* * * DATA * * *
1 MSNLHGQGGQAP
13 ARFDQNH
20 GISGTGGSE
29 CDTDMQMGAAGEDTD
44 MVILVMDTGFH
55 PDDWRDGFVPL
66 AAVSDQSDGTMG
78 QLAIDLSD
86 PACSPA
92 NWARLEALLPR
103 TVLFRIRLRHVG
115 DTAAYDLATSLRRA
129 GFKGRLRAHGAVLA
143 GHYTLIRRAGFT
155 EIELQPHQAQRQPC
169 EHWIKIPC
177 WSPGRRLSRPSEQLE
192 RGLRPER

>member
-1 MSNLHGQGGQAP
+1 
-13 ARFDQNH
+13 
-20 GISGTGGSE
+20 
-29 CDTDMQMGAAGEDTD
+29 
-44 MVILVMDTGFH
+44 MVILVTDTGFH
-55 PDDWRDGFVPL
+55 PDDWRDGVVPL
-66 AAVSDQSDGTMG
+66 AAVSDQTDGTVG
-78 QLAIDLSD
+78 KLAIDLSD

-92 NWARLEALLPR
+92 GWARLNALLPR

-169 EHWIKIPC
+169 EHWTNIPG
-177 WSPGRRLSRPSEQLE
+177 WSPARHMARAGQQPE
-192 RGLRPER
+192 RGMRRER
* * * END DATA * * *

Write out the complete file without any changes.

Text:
1 MSNLHGQGGQAP
13 ARFDQNH
20 GISGTGGSE
29 CDTDMQMGAAGEDTD
44 MVILVMDTGFH
55 PDDWRDGFVPL
66 AAVSDQSDGTMG
78 QLAIDLSD
86 PACSPA
92 NWARLEALLPR
103 TVLFRIRLRHVG
115 DTAAYDLATSLRRA
129 GFKGRLRAHGAVLA
143 GHYTLIRRAGFT
155 EIELQPHQAQRQPC
169 EHWIKIPC
177 WSPGRRLSRPSEQLE
192 RGLRPER

>member
-1 MSNLHGQGGQAP
+1 
-13 ARFDQNH
+13 
-20 GISGTGGSE
+20 
-29 CDTDMQMGAAGEDTD
+29 
-44 MVILVMDTGFH
+44 MVILVTDTGFH
-55 PDDWRDGFVPL
+55 PDDWRDGVVPL
-66 AAVSDQSDGTMG
+66 AAVSDQTDGTVG
-78 QLAIDLSD
+78 KLAIDLSD

-92 NWARLEALLPR
+92 GWARLNALLPR

-169 EHWIKIPC
+169 EHWTNIPG
-177 WSPGRRLSRPSEQLE
+177 WSPARHMARAGQQPE
-192 RGLRPER
+192 RGMRRER